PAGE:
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There are several national organizations that may be able help you through this process and give local professional referrals. For instance, you can contact the International Dyslexia Association (opens in a new window), or the Learning Disabilities Association (opens in a new window) (LDA). In addition, you may wish to contact your local school district to learn of any free tutoring services offered, or a local university that may have a list of teachers who also tutor.

Wrightslaw Special Education Law and Advocacy has a useful nationwide search tool (opens in a new window). Use it to locate tutors and other professionals in your area. You can also contact the Parent Educational Advocacy Resource Center (opens in a new window) in your state for more options.

Also, LD OnLine’s Yellow Pages (opens in a new window) service and LD Resources (opens in a new window)section have a great deal of helpful information. Search by state (opens in a new window) for organizations, or find a parent advocacy group (opens in a new window) near you.

Lastly, you may be interested in Eye to Eye (opens in a new window), a national LD/ADHD movement that pairs students with LD and caring, knowledgeable mentors with similar experiences. The mentorship program provides a fun and safe environment for children to realize their potential as learners.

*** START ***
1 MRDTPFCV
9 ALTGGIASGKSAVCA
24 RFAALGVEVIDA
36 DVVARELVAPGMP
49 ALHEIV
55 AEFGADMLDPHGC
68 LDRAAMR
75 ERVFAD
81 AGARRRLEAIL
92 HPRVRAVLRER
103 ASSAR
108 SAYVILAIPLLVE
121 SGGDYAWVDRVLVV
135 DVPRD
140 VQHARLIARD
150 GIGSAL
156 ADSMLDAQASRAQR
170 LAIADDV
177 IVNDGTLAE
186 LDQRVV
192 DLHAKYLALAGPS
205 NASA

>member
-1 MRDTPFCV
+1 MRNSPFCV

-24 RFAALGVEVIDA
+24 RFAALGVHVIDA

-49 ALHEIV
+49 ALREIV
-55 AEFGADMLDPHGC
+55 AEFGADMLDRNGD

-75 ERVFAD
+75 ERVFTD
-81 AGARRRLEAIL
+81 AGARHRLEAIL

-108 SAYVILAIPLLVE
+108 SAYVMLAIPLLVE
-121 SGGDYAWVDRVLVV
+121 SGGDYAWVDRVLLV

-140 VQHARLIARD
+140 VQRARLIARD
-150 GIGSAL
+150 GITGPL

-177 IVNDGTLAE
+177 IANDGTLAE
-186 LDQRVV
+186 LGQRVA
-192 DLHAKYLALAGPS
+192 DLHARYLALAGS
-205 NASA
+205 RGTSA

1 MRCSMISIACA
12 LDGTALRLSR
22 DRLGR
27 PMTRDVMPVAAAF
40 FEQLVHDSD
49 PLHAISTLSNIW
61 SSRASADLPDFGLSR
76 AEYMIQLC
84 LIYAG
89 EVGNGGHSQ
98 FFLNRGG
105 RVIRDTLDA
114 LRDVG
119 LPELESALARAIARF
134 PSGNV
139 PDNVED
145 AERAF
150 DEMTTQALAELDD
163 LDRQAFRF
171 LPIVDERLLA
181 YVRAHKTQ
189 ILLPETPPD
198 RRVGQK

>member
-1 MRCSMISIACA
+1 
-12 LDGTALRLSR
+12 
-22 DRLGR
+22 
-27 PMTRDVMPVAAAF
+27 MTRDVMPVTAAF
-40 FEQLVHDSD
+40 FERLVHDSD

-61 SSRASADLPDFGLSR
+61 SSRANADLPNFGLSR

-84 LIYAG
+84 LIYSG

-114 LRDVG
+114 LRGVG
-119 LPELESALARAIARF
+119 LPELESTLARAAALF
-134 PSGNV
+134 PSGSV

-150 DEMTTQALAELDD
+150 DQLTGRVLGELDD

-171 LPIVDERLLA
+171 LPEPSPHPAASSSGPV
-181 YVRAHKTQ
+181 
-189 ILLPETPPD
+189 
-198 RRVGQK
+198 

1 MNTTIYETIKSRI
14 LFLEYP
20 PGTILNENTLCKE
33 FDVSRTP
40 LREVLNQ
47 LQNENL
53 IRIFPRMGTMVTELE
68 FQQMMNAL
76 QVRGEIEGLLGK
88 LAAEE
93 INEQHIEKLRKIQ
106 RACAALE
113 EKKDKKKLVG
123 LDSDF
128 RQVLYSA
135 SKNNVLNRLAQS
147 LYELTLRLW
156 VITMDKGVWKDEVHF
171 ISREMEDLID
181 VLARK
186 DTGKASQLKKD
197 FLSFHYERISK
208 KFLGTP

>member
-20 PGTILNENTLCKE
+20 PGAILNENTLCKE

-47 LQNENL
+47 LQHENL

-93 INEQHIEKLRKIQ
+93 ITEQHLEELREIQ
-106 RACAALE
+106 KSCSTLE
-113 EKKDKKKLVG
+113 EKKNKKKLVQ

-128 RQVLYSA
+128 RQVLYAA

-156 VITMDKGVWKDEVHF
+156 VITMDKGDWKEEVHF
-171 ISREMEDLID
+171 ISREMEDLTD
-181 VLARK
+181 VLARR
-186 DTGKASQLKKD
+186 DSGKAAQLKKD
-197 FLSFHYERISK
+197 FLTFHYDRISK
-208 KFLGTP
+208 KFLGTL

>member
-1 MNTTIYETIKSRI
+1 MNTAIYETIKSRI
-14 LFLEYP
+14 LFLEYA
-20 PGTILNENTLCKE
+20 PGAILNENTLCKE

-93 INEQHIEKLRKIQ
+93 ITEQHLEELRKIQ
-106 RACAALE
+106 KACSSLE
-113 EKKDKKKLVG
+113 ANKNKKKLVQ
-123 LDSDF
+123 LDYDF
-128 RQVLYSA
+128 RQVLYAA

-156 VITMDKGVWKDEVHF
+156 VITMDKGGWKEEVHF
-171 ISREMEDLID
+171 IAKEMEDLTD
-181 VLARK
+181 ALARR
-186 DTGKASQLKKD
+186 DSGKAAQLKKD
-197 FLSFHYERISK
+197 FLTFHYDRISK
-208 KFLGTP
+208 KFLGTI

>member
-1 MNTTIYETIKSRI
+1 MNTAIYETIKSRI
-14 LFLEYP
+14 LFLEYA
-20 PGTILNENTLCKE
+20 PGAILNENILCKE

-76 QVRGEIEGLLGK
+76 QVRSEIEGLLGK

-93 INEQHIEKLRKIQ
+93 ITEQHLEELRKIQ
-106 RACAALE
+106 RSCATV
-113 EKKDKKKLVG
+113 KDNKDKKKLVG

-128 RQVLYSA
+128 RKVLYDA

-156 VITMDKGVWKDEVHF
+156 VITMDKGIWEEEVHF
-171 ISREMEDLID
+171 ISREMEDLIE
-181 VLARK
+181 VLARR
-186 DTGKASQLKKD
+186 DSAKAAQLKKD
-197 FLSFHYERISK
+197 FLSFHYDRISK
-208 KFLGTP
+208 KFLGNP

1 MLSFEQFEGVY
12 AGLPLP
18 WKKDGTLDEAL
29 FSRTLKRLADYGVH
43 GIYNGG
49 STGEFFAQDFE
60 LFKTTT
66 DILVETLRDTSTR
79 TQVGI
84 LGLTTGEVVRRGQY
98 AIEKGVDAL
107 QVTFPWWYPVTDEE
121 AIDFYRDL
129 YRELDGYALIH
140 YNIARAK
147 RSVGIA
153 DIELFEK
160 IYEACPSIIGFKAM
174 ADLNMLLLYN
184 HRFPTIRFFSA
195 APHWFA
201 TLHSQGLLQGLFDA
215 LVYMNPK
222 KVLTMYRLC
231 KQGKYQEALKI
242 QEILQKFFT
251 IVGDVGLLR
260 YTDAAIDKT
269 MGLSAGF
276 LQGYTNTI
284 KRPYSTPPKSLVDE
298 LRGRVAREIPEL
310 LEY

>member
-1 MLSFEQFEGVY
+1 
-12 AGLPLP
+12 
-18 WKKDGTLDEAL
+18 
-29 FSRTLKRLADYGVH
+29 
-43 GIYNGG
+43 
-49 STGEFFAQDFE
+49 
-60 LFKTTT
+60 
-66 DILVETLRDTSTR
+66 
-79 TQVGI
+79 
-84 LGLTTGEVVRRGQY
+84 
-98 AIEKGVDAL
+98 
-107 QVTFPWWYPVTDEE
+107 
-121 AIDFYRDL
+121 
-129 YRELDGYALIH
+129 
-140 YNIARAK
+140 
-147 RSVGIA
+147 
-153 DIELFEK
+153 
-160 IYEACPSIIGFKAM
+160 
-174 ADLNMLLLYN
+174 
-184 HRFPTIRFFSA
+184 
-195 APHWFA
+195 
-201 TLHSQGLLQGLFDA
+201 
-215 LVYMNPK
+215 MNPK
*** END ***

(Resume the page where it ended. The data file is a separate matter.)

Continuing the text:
You may also want to ask the teachers and guidance counselor at your child’s school for suggestions for a tutor, since they will be familiar with his/her specific strengths and weaknesses. Local schools often know of great tutors located in the school’s neighborhood.

Remember to ask potential tutors about their experiences and what they specialize in before you choose a provider. You want to make sure that the person you choose will be a good match for your child.

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